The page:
Since it is possible to identify the age groups which are affected by changes in fertility and mortality, it is not difficult to make firm generalisations about the effects of these factors on the age structure of a population.

It has been explained earlier that changes in fertility affect the base of the age pyramid, while changes in mortality affect infants and young children in the developing countries and the older age groups in the developed countries.

No such general rules can be laid down with respect to the effects of net migration on age structure. Two important factors have to be taken into consideration for determining this effect: the age distribution of the net migrants and the volume of net migration.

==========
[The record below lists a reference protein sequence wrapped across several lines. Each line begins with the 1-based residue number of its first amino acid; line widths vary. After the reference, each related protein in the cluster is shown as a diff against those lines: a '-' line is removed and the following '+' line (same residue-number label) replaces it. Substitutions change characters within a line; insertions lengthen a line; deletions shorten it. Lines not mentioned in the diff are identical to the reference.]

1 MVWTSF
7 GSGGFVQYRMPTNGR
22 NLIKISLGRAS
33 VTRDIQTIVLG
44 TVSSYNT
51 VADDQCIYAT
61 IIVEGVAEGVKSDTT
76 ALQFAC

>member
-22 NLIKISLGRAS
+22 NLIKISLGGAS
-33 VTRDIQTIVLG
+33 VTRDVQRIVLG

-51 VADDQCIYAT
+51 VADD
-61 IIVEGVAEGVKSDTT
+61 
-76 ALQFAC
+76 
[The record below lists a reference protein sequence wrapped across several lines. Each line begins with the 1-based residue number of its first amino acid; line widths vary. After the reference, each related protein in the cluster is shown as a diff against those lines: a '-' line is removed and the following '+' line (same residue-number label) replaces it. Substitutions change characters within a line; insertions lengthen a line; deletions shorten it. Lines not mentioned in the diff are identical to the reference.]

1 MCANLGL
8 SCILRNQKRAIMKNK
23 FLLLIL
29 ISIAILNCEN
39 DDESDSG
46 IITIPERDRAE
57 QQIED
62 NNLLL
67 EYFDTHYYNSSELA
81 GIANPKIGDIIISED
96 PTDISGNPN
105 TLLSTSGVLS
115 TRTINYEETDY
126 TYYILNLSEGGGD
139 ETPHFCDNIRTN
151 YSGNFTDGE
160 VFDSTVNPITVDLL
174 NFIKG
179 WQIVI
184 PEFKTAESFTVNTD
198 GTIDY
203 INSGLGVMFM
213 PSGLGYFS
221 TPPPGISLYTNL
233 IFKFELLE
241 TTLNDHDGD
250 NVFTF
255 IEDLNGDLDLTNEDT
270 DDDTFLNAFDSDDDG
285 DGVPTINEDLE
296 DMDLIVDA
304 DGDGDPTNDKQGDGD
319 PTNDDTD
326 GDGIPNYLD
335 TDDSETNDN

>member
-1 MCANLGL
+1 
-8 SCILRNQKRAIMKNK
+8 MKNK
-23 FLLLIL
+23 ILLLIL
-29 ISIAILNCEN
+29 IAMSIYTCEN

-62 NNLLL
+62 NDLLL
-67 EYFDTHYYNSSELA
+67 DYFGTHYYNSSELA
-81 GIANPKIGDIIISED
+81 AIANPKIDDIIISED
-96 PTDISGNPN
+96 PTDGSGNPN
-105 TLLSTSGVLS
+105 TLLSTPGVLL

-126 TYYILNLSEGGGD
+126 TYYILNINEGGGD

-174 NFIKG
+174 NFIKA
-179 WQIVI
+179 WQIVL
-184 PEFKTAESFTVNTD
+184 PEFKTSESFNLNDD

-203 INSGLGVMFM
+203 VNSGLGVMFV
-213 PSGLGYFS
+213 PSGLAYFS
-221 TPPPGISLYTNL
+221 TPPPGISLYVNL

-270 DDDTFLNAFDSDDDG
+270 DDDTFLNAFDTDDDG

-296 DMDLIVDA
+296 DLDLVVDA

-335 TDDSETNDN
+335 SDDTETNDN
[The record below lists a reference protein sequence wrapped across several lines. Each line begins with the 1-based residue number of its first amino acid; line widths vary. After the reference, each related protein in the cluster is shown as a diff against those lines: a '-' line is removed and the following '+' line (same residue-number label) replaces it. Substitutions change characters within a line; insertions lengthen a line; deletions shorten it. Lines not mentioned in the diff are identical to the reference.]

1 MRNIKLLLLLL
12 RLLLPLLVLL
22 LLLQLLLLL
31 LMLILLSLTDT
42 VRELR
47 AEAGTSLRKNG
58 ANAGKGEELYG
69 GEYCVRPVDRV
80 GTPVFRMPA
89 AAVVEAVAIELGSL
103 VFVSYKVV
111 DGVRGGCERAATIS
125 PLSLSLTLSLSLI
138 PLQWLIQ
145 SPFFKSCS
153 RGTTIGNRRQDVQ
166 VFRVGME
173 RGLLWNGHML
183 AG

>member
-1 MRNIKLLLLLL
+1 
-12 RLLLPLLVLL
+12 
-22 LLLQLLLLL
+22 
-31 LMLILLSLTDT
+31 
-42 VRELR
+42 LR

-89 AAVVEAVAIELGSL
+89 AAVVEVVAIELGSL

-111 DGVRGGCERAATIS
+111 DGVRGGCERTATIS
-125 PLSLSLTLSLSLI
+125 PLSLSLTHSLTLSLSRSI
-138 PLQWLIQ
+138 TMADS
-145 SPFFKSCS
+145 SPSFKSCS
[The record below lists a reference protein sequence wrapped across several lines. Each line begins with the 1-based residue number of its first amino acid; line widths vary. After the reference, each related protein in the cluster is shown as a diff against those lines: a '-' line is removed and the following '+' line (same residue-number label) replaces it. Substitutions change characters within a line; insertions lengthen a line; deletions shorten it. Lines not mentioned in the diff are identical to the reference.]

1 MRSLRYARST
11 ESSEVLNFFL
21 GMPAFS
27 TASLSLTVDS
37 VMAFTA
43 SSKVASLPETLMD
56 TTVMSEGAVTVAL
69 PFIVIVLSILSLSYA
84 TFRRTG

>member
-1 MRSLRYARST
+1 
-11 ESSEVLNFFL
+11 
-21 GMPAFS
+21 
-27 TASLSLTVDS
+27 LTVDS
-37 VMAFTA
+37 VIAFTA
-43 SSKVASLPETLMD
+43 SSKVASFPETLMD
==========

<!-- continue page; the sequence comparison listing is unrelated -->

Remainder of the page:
If the proportion and number of young adults among the net migrants is large, the effects of aging of the population tend to get retarded. Since these young adults can participate in reproduction, they also add proportionately to the flow of births.


If, on the other hand, the net migrants contribute mainly to the increase of those who are above the age of 30, the aging process tends to get accelerated. Thus, whether age distribution would be affected and, if so, in what direction, depends on the volume and age distribution of the net migrants.

Both international as well as internal migration can affect the age-sex structure of a population. The union territory of the Andaman and Nicobar Islands provides an apt illustration of the effect of internal net migration on age-sex distribution, in which the age-sex pyramid of this territory in 1961 has been presented.

The striking feature of this pyramid is that it is irregularly shaped and has an unusually large bulge on the male side, especially in the age group 20-34.